Everything we see is the creation of the mind. . . hence, a perception, but a strong one at that. There are a few poems prior to this which talks about how if one has to know something, he has to experience it himself in first hand and when he does that, is unique to the individual. He can put it in many words and make it relatable to others, but all he is doing is creating another perception, a shadow of the reality.
There is no difference between swapna and jagrat . . . even psychologists have found it to be true and suggest a technique to improve things in the real world after playing it out in the mind. In some case even treat some disorders. However, the definition of mind is made very simple. (మనస్సు, मन vs mind).
If you take another extension to the above two lines with the same loose meaning of word mind and apply it to every physical ritual of religion, one could see that it is an attempt to bring about change in mind. It is either to create a strong remembrance or reconcile a few things in mind and lead to memories audit trail. The same with poojas or rituals related to prayaschitam (repentance), all of them are for mind.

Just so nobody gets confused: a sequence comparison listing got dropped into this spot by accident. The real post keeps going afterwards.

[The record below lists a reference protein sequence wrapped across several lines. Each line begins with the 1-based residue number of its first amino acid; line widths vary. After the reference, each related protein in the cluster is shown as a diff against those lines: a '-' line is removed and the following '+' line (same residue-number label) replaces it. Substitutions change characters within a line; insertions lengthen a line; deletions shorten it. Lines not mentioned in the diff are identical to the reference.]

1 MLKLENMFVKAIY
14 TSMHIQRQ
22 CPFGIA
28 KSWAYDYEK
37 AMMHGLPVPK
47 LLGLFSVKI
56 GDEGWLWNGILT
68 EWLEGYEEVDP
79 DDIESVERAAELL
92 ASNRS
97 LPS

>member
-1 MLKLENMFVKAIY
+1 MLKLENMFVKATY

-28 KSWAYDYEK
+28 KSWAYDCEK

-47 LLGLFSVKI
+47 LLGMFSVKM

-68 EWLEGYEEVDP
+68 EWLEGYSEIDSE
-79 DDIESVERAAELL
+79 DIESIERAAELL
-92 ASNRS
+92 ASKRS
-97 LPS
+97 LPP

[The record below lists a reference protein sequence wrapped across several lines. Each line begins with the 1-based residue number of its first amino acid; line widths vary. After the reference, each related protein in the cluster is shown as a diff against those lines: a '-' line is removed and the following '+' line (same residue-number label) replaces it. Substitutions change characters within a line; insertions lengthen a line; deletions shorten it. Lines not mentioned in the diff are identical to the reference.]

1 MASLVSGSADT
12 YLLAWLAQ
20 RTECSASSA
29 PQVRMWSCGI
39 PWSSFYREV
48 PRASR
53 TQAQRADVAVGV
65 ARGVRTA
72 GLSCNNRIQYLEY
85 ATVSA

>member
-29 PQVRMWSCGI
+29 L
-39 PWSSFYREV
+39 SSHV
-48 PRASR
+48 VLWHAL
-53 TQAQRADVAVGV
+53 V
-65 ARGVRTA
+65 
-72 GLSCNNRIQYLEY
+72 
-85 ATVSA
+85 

This problem. It’s one we all have. Checking Instagram 897 times a day. Refreshing Twitter but not even reading whatever comes up. Feeling our phones buzz, imagining that a cool stranger is offering us our dream job, and then hating ourselves for being so dumb. “If you use a device all the time, it’s going to affect your nervous system and your patterns of thought and social interaction. It’s really just an impulse check that’s needed, I think,” Dugoni says. He sees this as a new, awkward epoch of humanity where we might all need a bit of help being our better selves. “In our hyperconnected, atomized modern society,” he says, “stepping into a phone-free space provides the foundation for sustained attention, dialog, and freedom of expression.”